AARP Interview an Advisor™” is an online resource that provides guidance and a checklist for investors on how to assess the services and standards of financial advisors. Investors are invited to fill out a short survey that evaluates the potential advisor and compares them on a three-point scale. It also provides investors with advice on how to effectively communicate with a prospective advisor, assess their credentials and better understand how advisors are compensated.The COVID-19 pandemic has put many seniors off track in reaching their financial goal of building a big enough egg-nest to provide financial security in their later years.  Now its even more important for you to have a top-notch financial planner who has your back.

To view AARP’s Survey of retail investors about advisor-client relationships and fees, go to https://www.aarp.org/content/dam/aarp/research/surveys_statistics/econ/2019/retail-investor-survey-report.doi.10.26419-2Fres.00342.001.pdf.

Study: COVID-19 Changes Way Americans Think About Retirement

Published in RINewsToday on November 23

The raging coronavirus pandemic is changing the fundamental way working adults think, plan and save for their retirement, underscoring the important role Social Security and Medicare play for retirees, according to the 2020 Wells Fargo Retirement study conducted by The Harris Poll in August. The annual research report examines the attitudes and savings of working adults, taking a look this year on the impact of the COVID-19 pandemic on retirees.

For those workers whose jobs were negatively impacted by COVID-19 over the last eight months, the Wells Fargo study found that planning for retirement has become even more challenging, with many survey respondents expressing “pessimism” about their life in retirement – or worried if they can even retire. 

This year’s Harris Poll conducted 4,590 online interviews, from Aug.3-Aug. 24, including 2,660 working Americans age 18-76 whose employment was not impacted by COVID-19, 725 Americans age 18-76 whose employment was impacted by coronavirus pandemic, 200 high net worth American workers age 18-76, and 1,005 retired Americans, surveying attitudes and behaviors around planning their finances, saving, and investing for retirement.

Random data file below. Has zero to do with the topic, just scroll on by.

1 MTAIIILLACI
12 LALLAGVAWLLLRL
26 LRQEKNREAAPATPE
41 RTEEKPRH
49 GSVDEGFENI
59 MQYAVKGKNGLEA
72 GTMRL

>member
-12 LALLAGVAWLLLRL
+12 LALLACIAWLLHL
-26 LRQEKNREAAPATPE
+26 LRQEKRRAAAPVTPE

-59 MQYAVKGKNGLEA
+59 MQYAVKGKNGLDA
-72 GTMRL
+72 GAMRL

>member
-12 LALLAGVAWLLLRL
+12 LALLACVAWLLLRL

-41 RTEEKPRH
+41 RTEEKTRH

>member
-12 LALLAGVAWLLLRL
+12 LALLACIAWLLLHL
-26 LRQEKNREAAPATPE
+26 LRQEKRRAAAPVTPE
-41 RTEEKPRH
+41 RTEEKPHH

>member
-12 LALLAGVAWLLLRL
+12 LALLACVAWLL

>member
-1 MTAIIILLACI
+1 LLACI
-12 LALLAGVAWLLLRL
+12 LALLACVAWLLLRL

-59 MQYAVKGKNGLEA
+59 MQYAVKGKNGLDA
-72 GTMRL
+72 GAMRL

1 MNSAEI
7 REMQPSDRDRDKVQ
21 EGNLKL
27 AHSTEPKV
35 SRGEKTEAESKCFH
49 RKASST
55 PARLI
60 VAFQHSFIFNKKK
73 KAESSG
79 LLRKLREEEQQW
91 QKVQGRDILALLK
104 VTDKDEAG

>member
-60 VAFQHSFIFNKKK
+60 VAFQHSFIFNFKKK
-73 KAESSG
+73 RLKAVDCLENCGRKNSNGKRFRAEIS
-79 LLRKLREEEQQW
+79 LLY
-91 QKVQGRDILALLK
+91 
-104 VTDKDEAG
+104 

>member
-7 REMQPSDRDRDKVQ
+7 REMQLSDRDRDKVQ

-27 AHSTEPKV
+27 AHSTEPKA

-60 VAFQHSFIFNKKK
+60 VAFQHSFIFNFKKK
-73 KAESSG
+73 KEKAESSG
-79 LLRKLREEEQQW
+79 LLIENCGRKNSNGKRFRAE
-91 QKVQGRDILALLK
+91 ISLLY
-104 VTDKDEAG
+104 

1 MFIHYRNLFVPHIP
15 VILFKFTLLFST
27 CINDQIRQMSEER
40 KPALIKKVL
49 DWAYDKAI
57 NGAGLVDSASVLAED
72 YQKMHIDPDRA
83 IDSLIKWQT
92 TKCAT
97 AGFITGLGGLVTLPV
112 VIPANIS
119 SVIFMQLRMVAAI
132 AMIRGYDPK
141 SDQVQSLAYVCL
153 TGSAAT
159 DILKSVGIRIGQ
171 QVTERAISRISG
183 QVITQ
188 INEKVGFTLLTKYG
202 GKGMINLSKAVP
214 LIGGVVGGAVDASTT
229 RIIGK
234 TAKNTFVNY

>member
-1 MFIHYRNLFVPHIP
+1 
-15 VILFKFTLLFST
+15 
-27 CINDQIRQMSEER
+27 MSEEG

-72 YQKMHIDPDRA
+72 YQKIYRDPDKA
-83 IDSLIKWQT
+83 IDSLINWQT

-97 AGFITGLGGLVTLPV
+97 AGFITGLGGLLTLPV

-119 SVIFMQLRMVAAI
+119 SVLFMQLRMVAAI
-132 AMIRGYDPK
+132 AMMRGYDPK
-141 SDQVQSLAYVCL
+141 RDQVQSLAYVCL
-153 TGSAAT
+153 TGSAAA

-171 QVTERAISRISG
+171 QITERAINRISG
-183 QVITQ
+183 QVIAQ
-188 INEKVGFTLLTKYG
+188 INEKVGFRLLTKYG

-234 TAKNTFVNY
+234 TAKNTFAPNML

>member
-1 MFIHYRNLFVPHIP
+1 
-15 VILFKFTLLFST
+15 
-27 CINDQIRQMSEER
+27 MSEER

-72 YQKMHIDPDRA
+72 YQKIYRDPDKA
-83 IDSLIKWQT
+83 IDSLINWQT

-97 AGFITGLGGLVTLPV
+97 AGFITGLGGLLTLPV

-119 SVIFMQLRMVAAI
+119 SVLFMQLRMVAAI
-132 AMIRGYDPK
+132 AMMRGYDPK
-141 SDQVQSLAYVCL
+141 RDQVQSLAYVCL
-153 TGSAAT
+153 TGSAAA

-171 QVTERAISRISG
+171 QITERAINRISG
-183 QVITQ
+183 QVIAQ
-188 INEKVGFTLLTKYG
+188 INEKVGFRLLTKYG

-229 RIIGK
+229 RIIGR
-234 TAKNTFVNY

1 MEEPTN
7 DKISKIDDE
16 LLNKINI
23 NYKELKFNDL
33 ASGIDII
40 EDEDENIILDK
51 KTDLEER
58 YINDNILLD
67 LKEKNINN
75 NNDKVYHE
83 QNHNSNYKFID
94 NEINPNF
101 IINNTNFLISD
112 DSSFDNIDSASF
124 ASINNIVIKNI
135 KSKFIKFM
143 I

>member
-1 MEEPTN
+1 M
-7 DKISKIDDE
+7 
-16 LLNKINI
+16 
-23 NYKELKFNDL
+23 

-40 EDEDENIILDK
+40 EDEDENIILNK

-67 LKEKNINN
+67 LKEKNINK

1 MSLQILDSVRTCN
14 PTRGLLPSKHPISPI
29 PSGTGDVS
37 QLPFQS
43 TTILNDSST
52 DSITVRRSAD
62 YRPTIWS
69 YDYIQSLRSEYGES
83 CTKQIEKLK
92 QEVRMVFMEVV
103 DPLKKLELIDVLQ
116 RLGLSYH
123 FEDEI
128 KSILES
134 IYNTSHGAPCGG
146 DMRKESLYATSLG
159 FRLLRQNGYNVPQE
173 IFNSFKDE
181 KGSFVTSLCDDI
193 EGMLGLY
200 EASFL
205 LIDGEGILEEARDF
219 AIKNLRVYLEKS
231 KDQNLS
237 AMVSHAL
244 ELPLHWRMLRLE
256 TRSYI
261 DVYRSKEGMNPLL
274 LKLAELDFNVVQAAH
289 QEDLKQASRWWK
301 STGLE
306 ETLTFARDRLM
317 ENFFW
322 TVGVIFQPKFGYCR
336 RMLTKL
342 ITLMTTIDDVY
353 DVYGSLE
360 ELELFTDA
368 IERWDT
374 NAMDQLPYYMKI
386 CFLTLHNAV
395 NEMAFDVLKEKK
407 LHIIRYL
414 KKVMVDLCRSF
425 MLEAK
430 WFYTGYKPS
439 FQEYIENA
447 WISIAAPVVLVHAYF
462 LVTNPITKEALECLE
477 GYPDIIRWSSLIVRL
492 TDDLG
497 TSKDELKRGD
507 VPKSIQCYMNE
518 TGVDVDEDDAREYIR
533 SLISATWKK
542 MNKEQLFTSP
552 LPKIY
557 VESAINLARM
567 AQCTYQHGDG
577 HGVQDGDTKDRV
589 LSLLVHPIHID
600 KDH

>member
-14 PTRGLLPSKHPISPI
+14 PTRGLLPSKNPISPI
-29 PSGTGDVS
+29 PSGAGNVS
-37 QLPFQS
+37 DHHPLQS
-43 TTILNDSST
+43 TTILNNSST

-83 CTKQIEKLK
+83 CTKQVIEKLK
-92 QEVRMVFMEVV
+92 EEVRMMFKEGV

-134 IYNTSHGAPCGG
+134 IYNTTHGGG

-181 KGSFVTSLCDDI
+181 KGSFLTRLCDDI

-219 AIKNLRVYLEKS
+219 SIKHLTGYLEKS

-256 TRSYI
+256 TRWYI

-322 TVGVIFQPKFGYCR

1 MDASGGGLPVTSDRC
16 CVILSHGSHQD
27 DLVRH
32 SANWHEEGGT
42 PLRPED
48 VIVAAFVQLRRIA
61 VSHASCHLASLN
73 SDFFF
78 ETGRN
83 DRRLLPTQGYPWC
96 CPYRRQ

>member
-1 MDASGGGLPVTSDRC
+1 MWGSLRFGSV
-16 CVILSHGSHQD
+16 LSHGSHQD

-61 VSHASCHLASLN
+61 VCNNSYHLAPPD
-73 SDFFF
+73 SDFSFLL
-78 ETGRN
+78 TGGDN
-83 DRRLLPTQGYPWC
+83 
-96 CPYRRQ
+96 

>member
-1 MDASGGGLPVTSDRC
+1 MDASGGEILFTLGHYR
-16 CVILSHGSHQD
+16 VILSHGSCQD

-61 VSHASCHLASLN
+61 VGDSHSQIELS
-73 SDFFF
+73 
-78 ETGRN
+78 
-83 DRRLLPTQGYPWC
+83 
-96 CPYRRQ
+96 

According to the Wells Fargo study’s findings, 58 percent of workers impacted by the pandemic say they now don’t know if they have enough savings for retirement because of COVID-19, compared to 37 percent of all workers. Moreover, among workers impacted by coronavirus, 70 percent say they are worried about running out of money during their retirement while 61 percent say they are much more afraid of life in retirement, and 61 percent note that pandemic took the joy out of looking forward to retirement.

The study, released Oct. 21, found that COVID-19 has driven some workers even further behind in saving for retirement: Working men reported median retirement savings of $120,000, which compares to $60,000 for working women, say the researchers.  Yet for those impacted by COVID-19, men report median retirement savings of $60,000, which compares to $21,000 for women.

“With individual investors now largely responsible for saving and funding their own retirement, disruptive events and economic downturns can have an outsized impact on their outlook,” said Nate Miles, head of Retirement for Wells Fargo Asset Management in a statement releasing the findings of this study. “Our study shows that even for the most disciplined savers, working Americans are not saving enough for retirement. The good news is that for many of today’s workers, there is still time to save and prepare,” he says.

Taking a Close Look on Retirement Savings

The Wells Fargo study also found that women and younger generations are falling behind, too. Women are less sure if they will be able to save enough for retirement, and appear to be in a more precarious financial situation than men. The study findings indicate that almost half of working women (51 percent) say they are saving enough for retirement, or that they are confident they will have enough savings to live comfortably in retirement (51 percent). Those impacted by COVID-19 have saved less than half for retirement than men and are much more pessimistic about their financial lives. In addition, women impacted by COVID-19 are less likely to have access to an employer-sponsored retirement savings plan (59 percent), and are less likely to participate (77 percent).